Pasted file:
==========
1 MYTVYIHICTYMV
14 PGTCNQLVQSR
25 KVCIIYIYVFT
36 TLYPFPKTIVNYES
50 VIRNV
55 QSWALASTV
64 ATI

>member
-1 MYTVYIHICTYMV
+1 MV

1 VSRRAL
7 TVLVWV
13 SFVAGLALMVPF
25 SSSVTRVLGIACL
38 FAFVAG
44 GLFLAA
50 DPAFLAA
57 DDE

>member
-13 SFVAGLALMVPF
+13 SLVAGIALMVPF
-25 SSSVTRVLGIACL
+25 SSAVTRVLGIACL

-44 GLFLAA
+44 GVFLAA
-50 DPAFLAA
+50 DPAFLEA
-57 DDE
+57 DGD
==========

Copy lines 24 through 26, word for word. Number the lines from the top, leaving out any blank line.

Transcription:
-44 GLFLAA
+44 GVFLAA
-50 DPAFLAA